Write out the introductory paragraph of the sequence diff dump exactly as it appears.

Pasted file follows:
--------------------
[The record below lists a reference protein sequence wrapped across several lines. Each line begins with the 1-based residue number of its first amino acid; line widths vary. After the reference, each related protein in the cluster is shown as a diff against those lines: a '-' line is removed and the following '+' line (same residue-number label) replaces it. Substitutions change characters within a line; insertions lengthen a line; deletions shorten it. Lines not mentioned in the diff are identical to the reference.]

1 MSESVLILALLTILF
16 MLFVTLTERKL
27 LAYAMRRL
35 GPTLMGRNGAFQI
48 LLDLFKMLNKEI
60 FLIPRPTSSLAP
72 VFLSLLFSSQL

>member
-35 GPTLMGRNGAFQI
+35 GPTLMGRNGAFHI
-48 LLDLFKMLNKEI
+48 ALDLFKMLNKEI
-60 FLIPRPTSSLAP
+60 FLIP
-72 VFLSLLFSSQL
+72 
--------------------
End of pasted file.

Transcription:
[The record below lists a reference protein sequence wrapped across several lines. Each line begins with the 1-based residue number of its first amino acid; line widths vary. After the reference, each related protein in the cluster is shown as a diff against those lines: a '-' line is removed and the following '+' line (same residue-number label) replaces it. Substitutions change characters within a line; insertions lengthen a line; deletions shorten it. Lines not mentioned in the diff are identical to the reference.]